Cloud & Services

IBM lays plans to be a cloud storage broker

IBM is developing software that will allow organizations to use multiple cloud storage services interchangeably, reducing dependence on any single cloud vendor and ensuring that data remains available even during service outages.

Although the software, called InterCloud Storage (ICStore), is still in development, IBM is inviting its customers to test it. Over time, the company will fold the software into its enterprise storage portfolio, where it can back up data to the cloud. The current test iteration requires an IBM Storewize storage system to operate.

ICStore was developed in response to customer inquiries, said Thomas Weigold, who leads the IBM storage systems research team in IBM’s Zurich, Switzerland, research facility, where the software was created. Customers are interested in cloud storage services but are worried about trusting data with third party providers, both in terms of security and the reliability of the service, he said.

The software provides a single interface that administrators can use to spread data across multiple cloud vendors. Administrators can specify which cloud providers to use through a point-and-click interface. Both file and block storage is supported, though not object storage. The software contains mechanisms for encrypting data so that it remains secure as it crosses the network and resides on the external storage services.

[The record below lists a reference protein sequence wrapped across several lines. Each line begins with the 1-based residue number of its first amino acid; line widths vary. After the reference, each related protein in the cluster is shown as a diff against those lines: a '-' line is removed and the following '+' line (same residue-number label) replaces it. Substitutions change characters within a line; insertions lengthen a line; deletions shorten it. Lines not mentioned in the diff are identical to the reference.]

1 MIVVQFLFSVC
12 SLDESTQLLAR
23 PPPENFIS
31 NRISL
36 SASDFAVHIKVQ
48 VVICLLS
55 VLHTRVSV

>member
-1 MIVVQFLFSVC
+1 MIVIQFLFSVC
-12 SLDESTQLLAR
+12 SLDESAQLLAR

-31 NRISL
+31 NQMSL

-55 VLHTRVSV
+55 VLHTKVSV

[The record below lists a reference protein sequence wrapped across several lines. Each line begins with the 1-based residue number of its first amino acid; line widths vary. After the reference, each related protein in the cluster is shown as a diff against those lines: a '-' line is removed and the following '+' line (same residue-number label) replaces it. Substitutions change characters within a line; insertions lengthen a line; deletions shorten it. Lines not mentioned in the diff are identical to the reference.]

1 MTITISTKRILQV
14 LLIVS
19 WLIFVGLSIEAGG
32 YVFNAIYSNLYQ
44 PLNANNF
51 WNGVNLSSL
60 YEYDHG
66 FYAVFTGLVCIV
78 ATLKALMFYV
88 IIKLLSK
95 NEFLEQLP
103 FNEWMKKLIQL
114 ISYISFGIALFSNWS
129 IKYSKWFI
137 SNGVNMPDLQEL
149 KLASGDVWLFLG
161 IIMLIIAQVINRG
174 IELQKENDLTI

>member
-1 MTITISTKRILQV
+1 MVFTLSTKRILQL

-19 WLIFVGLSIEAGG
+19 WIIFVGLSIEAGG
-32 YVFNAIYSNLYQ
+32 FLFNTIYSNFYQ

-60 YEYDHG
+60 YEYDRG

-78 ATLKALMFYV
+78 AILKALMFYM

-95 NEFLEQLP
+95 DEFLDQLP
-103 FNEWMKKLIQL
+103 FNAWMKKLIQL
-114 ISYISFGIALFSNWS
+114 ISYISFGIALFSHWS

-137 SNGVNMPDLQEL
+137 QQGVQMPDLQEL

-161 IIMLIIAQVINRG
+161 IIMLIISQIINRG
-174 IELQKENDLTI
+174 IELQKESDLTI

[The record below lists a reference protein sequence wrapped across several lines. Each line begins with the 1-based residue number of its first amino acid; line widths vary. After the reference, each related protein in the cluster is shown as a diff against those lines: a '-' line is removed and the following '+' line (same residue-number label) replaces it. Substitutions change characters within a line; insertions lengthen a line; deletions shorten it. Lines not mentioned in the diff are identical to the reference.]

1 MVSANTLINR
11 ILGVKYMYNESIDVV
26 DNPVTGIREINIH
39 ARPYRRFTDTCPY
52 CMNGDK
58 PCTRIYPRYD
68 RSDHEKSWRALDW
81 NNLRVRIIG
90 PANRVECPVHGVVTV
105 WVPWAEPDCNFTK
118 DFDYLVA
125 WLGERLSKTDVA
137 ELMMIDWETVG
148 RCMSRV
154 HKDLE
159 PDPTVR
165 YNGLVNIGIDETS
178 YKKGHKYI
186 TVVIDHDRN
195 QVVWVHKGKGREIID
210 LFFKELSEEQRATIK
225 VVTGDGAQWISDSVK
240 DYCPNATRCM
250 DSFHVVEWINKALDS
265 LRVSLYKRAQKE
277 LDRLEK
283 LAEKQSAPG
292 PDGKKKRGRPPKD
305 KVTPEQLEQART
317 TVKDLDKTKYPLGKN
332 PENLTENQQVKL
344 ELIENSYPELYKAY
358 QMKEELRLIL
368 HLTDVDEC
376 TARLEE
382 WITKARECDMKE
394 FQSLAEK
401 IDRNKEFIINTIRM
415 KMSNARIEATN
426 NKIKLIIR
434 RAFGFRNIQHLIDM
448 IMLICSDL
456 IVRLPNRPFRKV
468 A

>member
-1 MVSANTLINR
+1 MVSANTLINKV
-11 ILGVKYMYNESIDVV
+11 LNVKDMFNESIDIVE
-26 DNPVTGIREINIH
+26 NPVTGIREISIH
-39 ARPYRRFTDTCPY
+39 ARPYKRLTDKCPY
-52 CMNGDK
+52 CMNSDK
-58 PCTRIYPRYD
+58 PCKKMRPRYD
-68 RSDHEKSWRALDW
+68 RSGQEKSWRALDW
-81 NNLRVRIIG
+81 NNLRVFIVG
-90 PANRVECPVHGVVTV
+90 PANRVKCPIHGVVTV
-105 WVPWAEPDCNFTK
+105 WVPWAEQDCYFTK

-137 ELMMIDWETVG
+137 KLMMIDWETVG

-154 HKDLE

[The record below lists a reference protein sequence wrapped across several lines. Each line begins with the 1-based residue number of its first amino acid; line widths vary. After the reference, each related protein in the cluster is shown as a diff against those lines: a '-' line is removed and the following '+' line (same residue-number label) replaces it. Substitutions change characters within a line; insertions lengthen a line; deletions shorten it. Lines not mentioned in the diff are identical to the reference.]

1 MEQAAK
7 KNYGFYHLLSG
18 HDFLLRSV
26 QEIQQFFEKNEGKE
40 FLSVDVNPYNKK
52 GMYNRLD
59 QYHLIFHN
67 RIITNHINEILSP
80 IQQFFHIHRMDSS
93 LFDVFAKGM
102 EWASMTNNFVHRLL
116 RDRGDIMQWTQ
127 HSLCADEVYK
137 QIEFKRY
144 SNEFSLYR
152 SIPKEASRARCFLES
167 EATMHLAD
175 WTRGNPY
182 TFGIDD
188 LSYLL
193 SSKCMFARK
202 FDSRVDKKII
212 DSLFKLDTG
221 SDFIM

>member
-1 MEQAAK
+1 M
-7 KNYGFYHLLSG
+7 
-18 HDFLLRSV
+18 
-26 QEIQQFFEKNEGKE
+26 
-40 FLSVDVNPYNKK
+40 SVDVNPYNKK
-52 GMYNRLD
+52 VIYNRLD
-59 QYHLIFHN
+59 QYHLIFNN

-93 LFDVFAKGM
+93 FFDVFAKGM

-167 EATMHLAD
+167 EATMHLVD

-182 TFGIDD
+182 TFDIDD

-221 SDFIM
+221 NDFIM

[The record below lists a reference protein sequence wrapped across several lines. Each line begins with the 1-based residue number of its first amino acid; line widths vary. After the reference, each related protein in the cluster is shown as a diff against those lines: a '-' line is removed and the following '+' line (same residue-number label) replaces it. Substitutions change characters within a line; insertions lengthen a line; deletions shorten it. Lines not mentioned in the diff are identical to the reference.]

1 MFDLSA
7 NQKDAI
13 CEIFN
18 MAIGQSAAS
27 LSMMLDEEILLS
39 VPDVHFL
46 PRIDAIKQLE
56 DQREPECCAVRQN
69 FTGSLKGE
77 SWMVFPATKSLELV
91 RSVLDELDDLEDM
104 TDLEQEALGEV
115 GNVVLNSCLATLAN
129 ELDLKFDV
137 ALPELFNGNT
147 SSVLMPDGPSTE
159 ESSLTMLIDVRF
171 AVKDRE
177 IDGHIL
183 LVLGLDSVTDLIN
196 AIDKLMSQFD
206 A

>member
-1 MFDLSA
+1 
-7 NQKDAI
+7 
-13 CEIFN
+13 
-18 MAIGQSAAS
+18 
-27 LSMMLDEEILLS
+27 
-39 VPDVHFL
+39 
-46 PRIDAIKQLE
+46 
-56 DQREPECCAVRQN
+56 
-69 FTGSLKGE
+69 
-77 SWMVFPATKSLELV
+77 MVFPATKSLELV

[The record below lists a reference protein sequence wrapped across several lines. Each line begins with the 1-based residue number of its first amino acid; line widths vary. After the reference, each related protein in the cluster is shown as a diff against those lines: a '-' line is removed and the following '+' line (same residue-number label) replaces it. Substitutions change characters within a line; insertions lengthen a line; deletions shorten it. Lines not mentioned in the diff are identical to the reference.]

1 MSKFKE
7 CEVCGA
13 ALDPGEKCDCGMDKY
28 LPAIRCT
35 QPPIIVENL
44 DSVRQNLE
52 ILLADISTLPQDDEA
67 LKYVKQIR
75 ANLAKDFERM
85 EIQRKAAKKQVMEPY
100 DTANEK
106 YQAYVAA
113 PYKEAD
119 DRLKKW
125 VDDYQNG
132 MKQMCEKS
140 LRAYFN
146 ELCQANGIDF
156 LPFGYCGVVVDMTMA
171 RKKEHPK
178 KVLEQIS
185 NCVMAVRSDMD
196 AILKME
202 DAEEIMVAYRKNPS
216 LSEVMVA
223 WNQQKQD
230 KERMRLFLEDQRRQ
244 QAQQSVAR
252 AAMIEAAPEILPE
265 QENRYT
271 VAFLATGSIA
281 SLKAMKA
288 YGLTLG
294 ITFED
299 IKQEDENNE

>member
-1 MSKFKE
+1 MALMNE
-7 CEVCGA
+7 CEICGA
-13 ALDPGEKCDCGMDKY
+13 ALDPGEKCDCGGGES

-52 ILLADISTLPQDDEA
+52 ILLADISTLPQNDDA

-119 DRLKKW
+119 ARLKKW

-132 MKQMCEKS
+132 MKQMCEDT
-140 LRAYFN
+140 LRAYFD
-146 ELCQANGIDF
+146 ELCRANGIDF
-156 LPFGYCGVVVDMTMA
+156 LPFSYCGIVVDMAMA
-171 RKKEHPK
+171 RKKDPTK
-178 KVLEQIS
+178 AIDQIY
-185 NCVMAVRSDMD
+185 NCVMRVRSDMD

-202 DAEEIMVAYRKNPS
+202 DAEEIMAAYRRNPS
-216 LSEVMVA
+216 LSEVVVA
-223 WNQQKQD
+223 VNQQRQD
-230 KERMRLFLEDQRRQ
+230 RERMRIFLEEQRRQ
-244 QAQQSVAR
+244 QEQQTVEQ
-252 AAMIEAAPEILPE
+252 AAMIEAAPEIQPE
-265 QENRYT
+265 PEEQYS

A number of software vendors currently offer similar cloud storage broker capabilities, all in various stages of completion, notably Red Hat’s DeltaCloud and Hewlett Packard’s Public Cloud.

ICStore is more “flexible,” than other approaches, said Alessandro Sorniotti, an IBM security and cloud system researcher who also worked on the project. “We give customers the ability to select what goes where, depending on the sensitivity and relevance of data,” he said. Customers can store one copy of their data on one provider and a backup copy on another provider.

ICStore supports a number of cloud storage providers, including IBM’s SoftLayer, Amazon S3 (Simple Storage Service), Rackspace, Microsoft Windows Azure and private instances of the OpenStack Swift storage service. More storage providers will be added as the software goes into production mode.

”Say, you are using SoftLayer and Amazon, and if Amazon suffers an outage, then the backup cloud provider kicks in and allows you to retrieve data,” from SoftLayer, Sorniotti said.

ICStore will also allow multiple copies of the software to work together within an enterprise, using a set of IBM patent-pending algorithms developed for data sharing. This ensures that the organization will not run into any upper limits on how much data can be stored.

IBM has about 1,400 patents that relate to cloud computing, according to the company.

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